Tuesday, October 16, 2012
Human Rejection - Decrepit to Insanity (2009)
'Ballistic' is undoubtedly the first word which comes to mind in describing this sophomore album, but Human Rejection do take a varied approach to pacing out its contents so that the songs are rarely too samey. For example, "Infernal Hostility" thrives off a lot of death/thrash bite before it bursts into its guttural hysterics, or "Demented by Self Declined" experiments with cadence and beats to the simple, chugging riffs. In fact, on the whole, Decrepit to Insanity has an incredibly level ratio of groove to blast, and an uncompromising balance of old school influences wrought into modern, tech-inclined punishment. There are plenty of low end chug sequences which will sate the slamming audience or the deathcore maven, but also a lot of athletic flair ups to the speedier segments that will thrill those who prefer the nihilistic volleys of Hate Eternal, Morbid Angel, or even Vader's faster, modern material. The one thing I was really missing from the formula here is effective lead-work. Some atmospheric, zipping melodies woven above the busied lattice of rhythm guitar would really have put this over the edge...considering the obvious skill of this guitarist, I was shocked at their absence. On the other hand, the drums and bass are fantastic, the latter getting to strut itself once in awhile with a noted fill.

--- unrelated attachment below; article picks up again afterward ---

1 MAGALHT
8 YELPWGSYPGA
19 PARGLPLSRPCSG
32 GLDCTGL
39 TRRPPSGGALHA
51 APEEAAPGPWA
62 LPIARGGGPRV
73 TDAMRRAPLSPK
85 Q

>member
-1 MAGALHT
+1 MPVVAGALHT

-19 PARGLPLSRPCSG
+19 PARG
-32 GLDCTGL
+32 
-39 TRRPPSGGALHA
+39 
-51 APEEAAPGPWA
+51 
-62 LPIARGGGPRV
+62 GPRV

I do realize the guttural toilet swish of the front man can grow a bit repetitive, but he does such a great job of it that I found myself mentally registering it as another piece of the percussion. The songs also do occasionally feel a bit inflated, often perhaps 30-40 seconds over their welcome (due primarily to the lack of great solos or other atmospherics to embellish the core riffs), but otherwise Decrepit to Insanity is a tremendous wedding of two gruesome extremes. Imagine the cleaner, crushing production of bands like Kraanium or Ingested if their songs were being sped up into manic extremes, with loads of riffs flying everywhere but still a tendency to bust out this palm muted mosh-a-thon. The album could use more 'dressing', so to speak, but those who don't shy away from the cleaner, clinical, modern age production so popular to tech or brutal death in the 21st century should find Decrepit to Insanity an incendiary, razor-edged pleasure.
Verdict: Win [8/10]